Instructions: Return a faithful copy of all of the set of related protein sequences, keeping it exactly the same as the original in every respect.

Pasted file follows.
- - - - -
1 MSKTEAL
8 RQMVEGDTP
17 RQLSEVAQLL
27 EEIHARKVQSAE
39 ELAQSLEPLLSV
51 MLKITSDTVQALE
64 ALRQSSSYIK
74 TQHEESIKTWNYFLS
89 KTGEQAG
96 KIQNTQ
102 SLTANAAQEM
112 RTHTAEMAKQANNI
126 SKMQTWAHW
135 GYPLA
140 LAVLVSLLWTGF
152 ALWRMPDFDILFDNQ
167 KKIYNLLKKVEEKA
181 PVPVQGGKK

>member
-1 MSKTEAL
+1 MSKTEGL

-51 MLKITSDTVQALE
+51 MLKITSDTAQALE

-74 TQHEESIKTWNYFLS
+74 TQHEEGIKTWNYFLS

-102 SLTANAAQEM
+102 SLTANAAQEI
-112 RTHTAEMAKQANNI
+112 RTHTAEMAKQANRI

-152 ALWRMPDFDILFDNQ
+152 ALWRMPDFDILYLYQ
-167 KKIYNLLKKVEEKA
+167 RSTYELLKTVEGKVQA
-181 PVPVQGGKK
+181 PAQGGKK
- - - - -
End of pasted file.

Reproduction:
1 MSKTEAL
8 RQMVEGDTP
17 RQLSEVAQLL
27 EEIHARKVQSAE
39 ELAQSLEPLLSV
51 MLKITSDTVQALE
64 ALRQSSSYIK
74 TQHEESIKTWNYFLS
89 KTGEQAG
96 KIQNTQ
102 SLTANAAQEM
112 RTHTAEMAKQANNI
126 SKMQTWAHW
135 GYPLA
140 LAVLVSLLWTGF
152 ALWRMPDFDILFDNQ
167 KKIYNLLKKVEEKA
181 PVPVQGGKK

>member
-1 MSKTEAL
+1 MSKTEGL

-51 MLKITSDTVQALE
+51 MLKITSDTAQALE

-74 TQHEESIKTWNYFLS
+74 TQHEEGIKTWNYFLS

-102 SLTANAAQEM
+102 SLTANAAQEI
-112 RTHTAEMAKQANNI
+112 RTHTAEMAKQANRI

-152 ALWRMPDFDILFDNQ
+152 ALWRMPDFDILYLYQ
-167 KKIYNLLKKVEEKA
+167 RSTYELLKTVEGKVQA
-181 PVPVQGGKK
+181 PAQGGKK